Taiwan-U.S. Source-to-Sink Research Workshop – NSYSU, Kaohsiung, Taiwan. Feb 2008. High Resolution Numerical Modeling of Cohesive Sediment Transport in Estuary and Continental Shelf Tom T.-J. Hsu,Assistant Professor Civil & Coastal Engineering University of Florida
Wright & Nittrouer , Estuaries. Fate of Terrestrial Sediment in the Coastal Ocean • Initial Deposition 2. Negatively buoyant plume: Occurrence of hyperpycnal flow in Taiwan’s rivers: • 1. Positively buoyant plume: • Stable density stratification. • Flocculation process. • Estuarine Turbidity Maximum (ETM); • frontal trapping. • Resuspension Dadson et al. 2005, JGR-Earth Surf.
Need detailed field measurements and theoretical/numerical modeling on boundary layer flow and sediment transport dynamics near the bed. ~10m ~20cm Motivation Large-scale coastal models, e.g.Delft3D, Mike21, NearCoM, NOPP-CSTM, … and many others, require accurate parameterization on wave boundary layer processes. NOPP-CSTM (Community Sediment Transport Model): NOPP-CTSM, figure provided by Dr. John Warner (USGS) NearCoM, figure provided by Dr. Fengyan Shi (U Delaware).
Eel Shelf slope ≈ 1/200 Wave-supported gravity-driven mudflows Overview: a recent review paper Wright & Friedrichs (2006), Cont. Shelf Res. e.g., STRATAFORM at Eel river: Traykovski et al. , Cont. Shelf Res.
z dilute turbulent suspension < o lutocline mobile fluid mud o < < gel Consolidating bed > gel ~10g/l ~100g/l Fluid Mud Modeling Develop a 1DV numerical modeling framework for fluid mud transport based on Fast Equilibrium Eulerian Approximation (Ferry & Balachandar 1994) to the Eulerian Two-phase formulation – Mixture Approach • Existence of fluid mud: Hsu et al. (2007).turbulence-sediment interaction, downslope gravity-driven mudflow. • Floc properties and floc dynamics: Winterwerp (1998), Khelifa & Hill (2006) • Erodibility (Type I erosion): critical bottom stress depends on cumulative eroded mass, which is due to consolidation. • Rheological stress: e.g., Bingham-plastic. Wave-mud interaction. • Directly resolve bed consolidation and fluidization (e.g., Gibson et al. 1967). Evolution of floc aggregate structure. Winterwerp & van Kesteren (2004)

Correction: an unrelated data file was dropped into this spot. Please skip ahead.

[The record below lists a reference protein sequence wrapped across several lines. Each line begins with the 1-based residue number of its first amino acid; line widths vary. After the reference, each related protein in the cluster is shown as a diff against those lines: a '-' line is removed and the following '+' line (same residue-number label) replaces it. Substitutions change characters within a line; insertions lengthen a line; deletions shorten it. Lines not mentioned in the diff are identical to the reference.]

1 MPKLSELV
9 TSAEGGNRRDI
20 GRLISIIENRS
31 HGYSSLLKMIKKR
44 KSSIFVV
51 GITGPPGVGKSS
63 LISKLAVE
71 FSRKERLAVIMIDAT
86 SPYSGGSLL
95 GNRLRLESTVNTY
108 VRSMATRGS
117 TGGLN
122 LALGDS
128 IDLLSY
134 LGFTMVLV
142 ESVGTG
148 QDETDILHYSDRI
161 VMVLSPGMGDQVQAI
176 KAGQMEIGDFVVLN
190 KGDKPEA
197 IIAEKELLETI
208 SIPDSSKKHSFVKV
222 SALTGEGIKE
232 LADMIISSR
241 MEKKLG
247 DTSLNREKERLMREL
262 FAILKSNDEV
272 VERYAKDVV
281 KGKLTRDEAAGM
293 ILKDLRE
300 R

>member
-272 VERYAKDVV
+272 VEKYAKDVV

z y, along-shelf α=0.002 x, cross-shelf Sherwood et al.  Wave-supported Gravity-driven Mudflows Fluid mud at Po Prodelta EUROSTRATAFORM: Traykovski, Wiberg and Geyer , Cont. Shelf Res. Case 1: Moderate Concentration Event Hydrodynamic Condition: r.m.s. wave velocity=0.52 m/s, weak currents Floc Properties: D=24 mµ,a = 1440 kg/m3, nf =2.26 Erodibility: Type I erosion with Stevens et al. (2007): Rheology: OFF Floc dynamics: OFF EUROSTRATAFORM data obtained in collaboration with Peter Traykovski.
Case 2: High Concentration Event Hydrodynamic Condition: r.m.s. wave velocity=0.51 m/s, weak currents Floc Properties: D=21 mµ,a = 1440 kg/m3, nf =2.2 Erodibility: Type I erosion with Stevens et al. (2007): Rheology: ON Bingham rheology with Floc dynamics: OFF Large erodibility and rheological stress are required to model the observed wave-supported gravity-driven mudflows
Summary - Wave-supported Gravity-driven Mudflows • Based on our numerical model study, we find: • critical mechanisms controlling wave-supported gravity-driven mud flows are: • Total amount of available unconsolidated mud • Turbulent-sediment interaction (density stratification) • Floc properties (fractal dimension) • Rheology • detailed intra-wave time-dependent erodibility and floc dynamics are of less importance • need concurrent measurements on floc properties and rheology